Weather Cartoons Unite Generations
This guest post by Jayme DeLoss originated as a story written for the Department of Atmospheric Science at Colorado State University. Jim Fleming first brought it to my attention. Jayme and Elizabeth Barnes kindly let me repost it here. --RT
When Elizabeth Barnes received eight Navy pilot training manuals that belonged to her grandfather, the atmospheric science professor knew she had an interesting artifact worth sharing.
“I really like them. [They’re a] great example of taking complex scientific information and boiling it down to its most practical to get a pilot from A to B and home again. Plus, the cartoons are incredibly entertaining.”
Right she was. Everyone in her department at Colorado State University who glimpsed the manuals were curious about them. Cartoons like these drew them in:
The 4.5 x 6.5-inch booklets are from the Navy’s Aerology Series, “prepared for Naval Aviation Cadets by the Bureau of Aeronautics Training Division” and published in the 1940s. The series explains weather conditions and how to fly safely in each type of condition or how to avoid it.
Their historic perspective is evident from the opening sentences of the first book in the series, Ice Formation on Aircraft:
Because the manuals pertain to meteorology, Barnes’ aunt, Lesa Barnes, thought Barnes would find them interesting and mailed them to her. Lesa came across the books while going through her father’s belongings to prepare for a move. Barnes’ grandfather, William Franklin Barnes, is doing well at 93 and lives near Seattle. He was a Navy pilot for 23 years, from 1942 to 1965, and flew during a wartime campaign in Korea from the summer of 1950 to spring 1951. Following his time in the service, he taught middle school math.
“He’s still sharp,” Barnes said. “As an example, he is part of a group of retirees that gets together and discusses the latest problems in astrophysics. They read the journal Scientific American and then get together and discuss/argue about the contents. This would lead to lots of questions for me about the universe expansion and what I thought about string theory – not like I had many answers for him.”
Barnes’ grandfather said he was able to put the information in the books to good use.
“I must have. I know I did. I used the information, as modified, throughout my flying career. When I was a cadet I was given a set of booklets in Ground School in 1942, in Cottonwood, Arizona. When finished with Ground School, I obtained a new set and it is this new set, unread, that I saved.”
The books illustrate how vital understanding weather and the atmosphere are to a pilot and to the overall cause, referencing specific battles that were successful because of advantageous weather.
Our understanding of weather conditions and how and why they occur has advanced considerably since the ’40s, thanks in part to the research conducted by CSU’s Department of Atmospheric Science, including Barnes. According to Barnes, the information in the manuals has held up against the test of time. The basic weather information is still accurate, and it was sufficient for its intended purpose.
“From the parts I have read, certainly looks like it. At the end of the day, these manuals are mostly there to tell the pilots ‘the way things are,’ rather than ‘why they are the way they are’," Barnes said. "A lot of progress has been made since the 1940s on understanding atmospheric flows, however, these details probably weren’t pertinent for the intended audience and application (i.e. pilots in the Navy).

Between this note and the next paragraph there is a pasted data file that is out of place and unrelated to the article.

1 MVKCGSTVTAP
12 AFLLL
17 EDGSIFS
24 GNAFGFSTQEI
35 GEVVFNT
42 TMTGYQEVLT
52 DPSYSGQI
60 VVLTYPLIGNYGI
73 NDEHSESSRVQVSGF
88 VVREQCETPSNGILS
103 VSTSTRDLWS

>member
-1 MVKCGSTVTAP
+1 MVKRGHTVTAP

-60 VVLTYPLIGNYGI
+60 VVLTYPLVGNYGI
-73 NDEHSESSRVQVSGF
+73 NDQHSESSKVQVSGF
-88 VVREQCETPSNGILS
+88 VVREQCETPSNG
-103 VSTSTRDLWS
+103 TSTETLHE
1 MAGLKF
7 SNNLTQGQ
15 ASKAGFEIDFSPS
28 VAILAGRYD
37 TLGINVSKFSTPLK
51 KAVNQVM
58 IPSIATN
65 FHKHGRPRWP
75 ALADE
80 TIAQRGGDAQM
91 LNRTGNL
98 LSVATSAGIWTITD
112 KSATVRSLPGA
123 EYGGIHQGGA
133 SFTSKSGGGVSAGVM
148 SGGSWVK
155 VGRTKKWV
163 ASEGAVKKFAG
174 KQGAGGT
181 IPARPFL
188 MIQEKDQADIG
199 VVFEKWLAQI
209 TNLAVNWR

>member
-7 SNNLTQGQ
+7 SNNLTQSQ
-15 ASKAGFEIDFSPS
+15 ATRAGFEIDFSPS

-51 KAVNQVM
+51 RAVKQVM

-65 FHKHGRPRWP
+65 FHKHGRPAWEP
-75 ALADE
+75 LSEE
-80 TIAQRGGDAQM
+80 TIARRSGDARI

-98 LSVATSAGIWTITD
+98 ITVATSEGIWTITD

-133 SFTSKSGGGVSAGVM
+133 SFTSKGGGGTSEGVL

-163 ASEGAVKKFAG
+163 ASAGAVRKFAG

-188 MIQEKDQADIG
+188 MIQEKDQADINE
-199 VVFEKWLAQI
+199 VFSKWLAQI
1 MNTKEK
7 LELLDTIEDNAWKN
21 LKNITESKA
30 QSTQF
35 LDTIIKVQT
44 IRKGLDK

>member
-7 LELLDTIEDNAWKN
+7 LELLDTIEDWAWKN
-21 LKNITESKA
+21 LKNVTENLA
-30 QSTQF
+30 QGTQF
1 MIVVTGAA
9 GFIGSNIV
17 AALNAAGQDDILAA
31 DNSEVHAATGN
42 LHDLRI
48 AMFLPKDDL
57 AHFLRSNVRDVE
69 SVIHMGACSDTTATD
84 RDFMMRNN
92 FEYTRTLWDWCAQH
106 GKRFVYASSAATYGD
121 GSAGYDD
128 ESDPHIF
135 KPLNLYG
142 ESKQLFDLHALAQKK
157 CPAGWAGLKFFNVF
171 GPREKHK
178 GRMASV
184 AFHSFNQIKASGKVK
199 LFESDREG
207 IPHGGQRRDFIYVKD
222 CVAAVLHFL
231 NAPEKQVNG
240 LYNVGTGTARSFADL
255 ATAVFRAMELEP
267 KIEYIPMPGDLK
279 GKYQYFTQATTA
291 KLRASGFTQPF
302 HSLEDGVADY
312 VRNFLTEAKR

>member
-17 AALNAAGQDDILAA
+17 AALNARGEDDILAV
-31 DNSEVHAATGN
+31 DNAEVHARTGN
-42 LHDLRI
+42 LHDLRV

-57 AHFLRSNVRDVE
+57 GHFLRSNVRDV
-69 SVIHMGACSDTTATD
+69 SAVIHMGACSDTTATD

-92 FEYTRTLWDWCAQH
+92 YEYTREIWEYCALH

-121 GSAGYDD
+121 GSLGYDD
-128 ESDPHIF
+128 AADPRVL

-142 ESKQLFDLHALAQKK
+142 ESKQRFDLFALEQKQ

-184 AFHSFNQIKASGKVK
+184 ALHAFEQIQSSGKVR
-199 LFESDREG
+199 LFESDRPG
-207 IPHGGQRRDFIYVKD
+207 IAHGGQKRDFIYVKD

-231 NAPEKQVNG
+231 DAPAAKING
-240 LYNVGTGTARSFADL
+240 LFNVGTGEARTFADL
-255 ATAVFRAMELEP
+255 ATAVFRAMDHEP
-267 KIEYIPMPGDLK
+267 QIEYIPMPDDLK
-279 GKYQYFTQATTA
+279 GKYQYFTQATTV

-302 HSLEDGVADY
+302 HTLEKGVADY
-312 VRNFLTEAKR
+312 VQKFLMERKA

“At this time they didn’t really understand the storm tracks or jet streams – which is actually what I study! They knew that storms tended to follow certain paths over the oceans, but the concept of the ‘jet stream’ was only just starting to be realized. Instead, everything was thought of in terms of ‘fronts’. A cold front, a warm front, an occluded front.”
Not only are the books full of practical and potentially life-saving knowledge, the many illustrations use humor to bring levity to serious subject matter. Barnes found several of them particularly applicable and amusing.
“These two are favorites, as it is how I feel trying to read a weather map/forecast.”
“Another favorite – since obviously, I AM his granddaughter!”
Because Barnes’ grandfather did so many things after his days as a pilot in the Navy, he had to be prompted to share stories from that time in his life.
“Typically, we would have to ask him for stories if we wanted them, although he would be constantly building model planes of the aircraft he had flown (so he would actively discuss those). One interesting tidbit is that he was part of the first team to land on aircraft carriers at night – which was quite different than landing during the day when you could see what you were doing!
“He also has a story about flying through the Grand Canyon (back when that was allowed) and getting stuck in a downdraft right when he needed to pull up, and how the plane lifted at just the last second before the canyon ended. He said he never told my grandmother about that day.”
- Roger Turner, "Weathering Heights: The Emergence of Aeronautical Meteorology as an Infrastructural Science" (Ph.D. Dissertation, University of Pennsylvania, 2010): pp. 158-183.
- Roger Turner, "In 'Toon with the Weather" (a narrated slideshow), Omnia: All things Penn Arts and Science, March 22, 2012.
- Photographs of William Barnes are courtesy of Elizabeth Barnes.
- Cartoons are scanned from pamphlets in the Aerology Series, produced by the Training Division, Bureau of Aeronautics, U.S. Navy, circa 1943.